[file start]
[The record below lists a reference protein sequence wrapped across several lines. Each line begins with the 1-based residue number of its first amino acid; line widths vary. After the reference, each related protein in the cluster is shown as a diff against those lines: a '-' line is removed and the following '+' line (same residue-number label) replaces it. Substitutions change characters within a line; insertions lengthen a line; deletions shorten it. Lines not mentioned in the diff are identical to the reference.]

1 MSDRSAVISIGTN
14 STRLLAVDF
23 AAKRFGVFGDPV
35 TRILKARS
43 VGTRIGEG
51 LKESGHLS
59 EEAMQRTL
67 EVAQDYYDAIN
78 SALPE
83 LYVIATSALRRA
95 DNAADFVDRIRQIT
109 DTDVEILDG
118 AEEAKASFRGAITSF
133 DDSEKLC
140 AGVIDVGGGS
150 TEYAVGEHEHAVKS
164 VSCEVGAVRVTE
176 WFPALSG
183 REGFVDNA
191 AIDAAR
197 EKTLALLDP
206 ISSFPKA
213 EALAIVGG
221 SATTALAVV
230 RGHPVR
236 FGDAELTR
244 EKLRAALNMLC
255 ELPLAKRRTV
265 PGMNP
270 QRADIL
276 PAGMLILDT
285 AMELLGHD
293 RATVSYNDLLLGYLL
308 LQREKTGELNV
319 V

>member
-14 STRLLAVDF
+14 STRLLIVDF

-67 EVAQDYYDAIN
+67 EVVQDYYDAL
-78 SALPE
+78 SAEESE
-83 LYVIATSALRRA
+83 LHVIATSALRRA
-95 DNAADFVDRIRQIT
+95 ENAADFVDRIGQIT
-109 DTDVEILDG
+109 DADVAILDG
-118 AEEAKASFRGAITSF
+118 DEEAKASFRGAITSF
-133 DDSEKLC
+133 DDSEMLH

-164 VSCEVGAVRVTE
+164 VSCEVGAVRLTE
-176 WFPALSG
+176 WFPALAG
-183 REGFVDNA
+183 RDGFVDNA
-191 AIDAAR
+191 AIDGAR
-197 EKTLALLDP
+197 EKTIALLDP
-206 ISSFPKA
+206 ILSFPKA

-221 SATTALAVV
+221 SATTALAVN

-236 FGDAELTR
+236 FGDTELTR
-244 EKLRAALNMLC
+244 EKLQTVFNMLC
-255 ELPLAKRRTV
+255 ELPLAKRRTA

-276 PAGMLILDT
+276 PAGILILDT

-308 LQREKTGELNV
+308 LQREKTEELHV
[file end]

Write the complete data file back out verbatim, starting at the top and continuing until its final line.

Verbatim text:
[The record below lists a reference protein sequence wrapped across several lines. Each line begins with the 1-based residue number of its first amino acid; line widths vary. After the reference, each related protein in the cluster is shown as a diff against those lines: a '-' line is removed and the following '+' line (same residue-number label) replaces it. Substitutions change characters within a line; insertions lengthen a line; deletions shorten it. Lines not mentioned in the diff are identical to the reference.]

1 MSDRSAVISIGTN
14 STRLLAVDF
23 AAKRFGVFGDPV
35 TRILKARS
43 VGTRIGEG
51 LKESGHLS
59 EEAMQRTL
67 EVAQDYYDAIN
78 SALPE
83 LYVIATSALRRA
95 DNAADFVDRIRQIT
109 DTDVEILDG
118 AEEAKASFRGAITSF
133 DDSEKLC
140 AGVIDVGGGS
150 TEYAVGEHEHAVKS
164 VSCEVGAVRVTE
176 WFPALSG
183 REGFVDNA
191 AIDAAR
197 EKTLALLDP
206 ISSFPKA
213 EALAIVGG
221 SATTALAVV
230 RGHPVR
236 FGDAELTR
244 EKLRAALNMLC
255 ELPLAKRRTV
265 PGMNP
270 QRADIL
276 PAGMLILDT
285 AMELLGHD
293 RATVSYNDLLLGYLL
308 LQREKTGELNV
319 V

>member
-14 STRLLAVDF
+14 STRLLIVDF

-67 EVAQDYYDAIN
+67 EVVQDYYDAL
-78 SALPE
+78 SAEESE
-83 LYVIATSALRRA
+83 LHVIATSALRRA
-95 DNAADFVDRIRQIT
+95 ENAADFVDRIGQIT
-109 DTDVEILDG
+109 DADVAILDG
-118 AEEAKASFRGAITSF
+118 DEEAKASFRGAITSF
-133 DDSEKLC
+133 DDSEMLH

-164 VSCEVGAVRVTE
+164 VSCEVGAVRLTE
-176 WFPALSG
+176 WFPALAG
-183 REGFVDNA
+183 RDGFVDNA
-191 AIDAAR
+191 AIDGAR
-197 EKTLALLDP
+197 EKTIALLDP
-206 ISSFPKA
+206 ILSFPKA

-221 SATTALAVV
+221 SATTALAVN

-236 FGDAELTR
+236 FGDTELTR
-244 EKLRAALNMLC
+244 EKLQTVFNMLC
-255 ELPLAKRRTV
+255 ELPLAKRRTA

-276 PAGMLILDT
+276 PAGILILDT

-308 LQREKTGELNV
+308 LQREKTEELHV